Hi, I’m Becky McCray from Oklahoma.
And I’m Deb Brown from Iowa.
We believe small towns can be saved — including yours.
Deb grew up on a farm outside of Geneva, Iowa, population 141. Her first entrepreneurial venture was raising a hog. You’d find her either with her nose in a history book or out exploring abandoned houses and buildings. Funny, things haven’t changed much, she’s still working on filling empty buildings in small towns.
A wealth of experience includes leading a small town chamber of commerce, foreign casualty insurance underwriting, bartending, managing internet stores and luggage stores, selling knives, and working with small towns. Deb has lived in tiny towns, small towns, small cities and a major metro city. Yet, she’s come home to a small town and travels to many others to help. Deb is a relentless optimist and knows how to build possibility in your small town. Better yet, she inspires you to take small steps towards a brighter future for your community.
- Invite Deb to speak at your next event or to visit your town
- Review Deb’s newsletters from the past year
- Read Deb’s latest at Building Possibility
- Join Deb on Twitter, Facebook or Pinterest
Becky McCray believes small towns have a future. She watches the global trends in the economy, technology and society, then she delivers practical steps rural people can implement right now to shape the future of their town. Her advice is based on her real world experience as a lifelong entrepreneur and cattle rancher. She makes her home in Hopeton, Oklahoma, a town of 30 people. She doesn’t just talk about rural issues; she lives them.
- Invite Becky to speak at your next event or to visit your town
- Review Becky’s newsletters from the past year
- Read Becky’s articles at Small Biz Survival
- Join Becky on Twitter, Instagram or Facebook
Together, we’re teaching you specific ways to make your small town a better place. We’re creating the videos, courses and toolkits that will help you learn, grow and take action.
Small towns can best be saved by their own people using their own resources.
Small towns thrive when they set themselves apart. We’ve joined forces to show you practical steps to help you shape a brighter future for your small town.
Change Agents from the Old Way to the New Idea Friendly Way
In the old way, you’ve got:
- A formal structure
- Someone must be in control
- Just a few old guys
- You’ve got to make decisions
- Meetings, meetings, meetings.
- And they are often held in back rooms and closed to most people.
- Each thing you do has to be big.
- Very little action, mostly talk talk talk.
- Failure is bad.
Most of us know about the old way. In fact, a lot of our towns are still living under the old way structure. We work in organizations that require we have a board, or someone in charge. There are schedules to follow, and meetings to attend. At each one of those meetings, decisions are made and ideas are narrowed down to the one good one. We don’t talk about failure. The projects we do are of such a large scale, that failure is not an option. And if it does fail, you can bet we find someone to blame (and it’s not us).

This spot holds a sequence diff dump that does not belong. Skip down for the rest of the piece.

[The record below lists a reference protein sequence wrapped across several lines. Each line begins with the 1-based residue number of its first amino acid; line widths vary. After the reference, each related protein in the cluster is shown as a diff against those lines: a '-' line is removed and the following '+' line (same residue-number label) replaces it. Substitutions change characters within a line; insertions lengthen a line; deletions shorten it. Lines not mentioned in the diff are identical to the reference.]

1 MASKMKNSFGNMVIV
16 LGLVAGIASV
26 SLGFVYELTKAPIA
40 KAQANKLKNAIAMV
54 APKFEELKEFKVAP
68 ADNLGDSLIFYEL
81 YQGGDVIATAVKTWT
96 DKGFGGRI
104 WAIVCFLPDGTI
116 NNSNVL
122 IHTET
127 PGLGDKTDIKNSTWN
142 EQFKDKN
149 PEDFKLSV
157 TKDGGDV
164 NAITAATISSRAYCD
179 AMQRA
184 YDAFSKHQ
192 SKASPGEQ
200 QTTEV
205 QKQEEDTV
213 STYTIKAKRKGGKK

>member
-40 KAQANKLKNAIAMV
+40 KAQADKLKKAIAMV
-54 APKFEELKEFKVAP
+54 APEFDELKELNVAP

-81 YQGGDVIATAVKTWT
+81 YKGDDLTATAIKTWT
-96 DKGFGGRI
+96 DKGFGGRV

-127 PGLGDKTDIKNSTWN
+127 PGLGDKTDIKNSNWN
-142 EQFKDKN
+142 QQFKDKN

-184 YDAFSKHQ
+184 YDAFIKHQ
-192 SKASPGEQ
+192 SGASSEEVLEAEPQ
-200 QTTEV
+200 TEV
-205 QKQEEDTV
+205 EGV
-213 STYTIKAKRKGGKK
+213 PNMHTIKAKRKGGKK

The new way is the Idea Friendly way and the future is now. In this way, you’ve got:
- Informal gatherings
- Chaos is good, it brings lots of ideas with it.
- There are many people involved.
- We test out ideas, build them and learn from the ones that don’t work.
- We are connected to each other, and keep building new connections.
- There are many small steps and lots of action.
It’s a challenge to convert to the Idea Friendly way. There’s a lot of us somewhere in the middle. Doing things, the old way, and trying out a few things in the Idea Friendly way.
Our goal at SaveYour.Town is to help you effectively transition to the new way.
We will be your Change Agents. We are not the experts on small towns, we are the experts FOR small towns, including yours. You’ll hear lots of stories of small towns doing things the new way. It’s going to feel weird and strange, and yet somehow right. You’ll slip back into the old way once and awhile (I know I did). You’ll find out people you thought were in the future track are really a part of the committee of negativity. You’ll find people in your crowd who you never expected to be there.
Why are we called Save Your Town?
Because that is what you are going to do, save your town. No one is coming to do it for you. No factory or big business is going to save you. No outside expert has the one right answer. It’s you. You are going to shift a few key behaviors away from bureaucracy and officials and toward the people. You’ll let go of old formal rules and organizations in order to empower everyone to play a small but meaningful role. You’ll focus more on tiny experiments by lots of people rather than a few big bets made by only a handful of official leaders. You’ll welcome all ideas, from all the people in your town. You’re becoming Idea Friendly. That’s who’s coming to save your town: all of you.
Want to hear from us every week? Get our newsletters.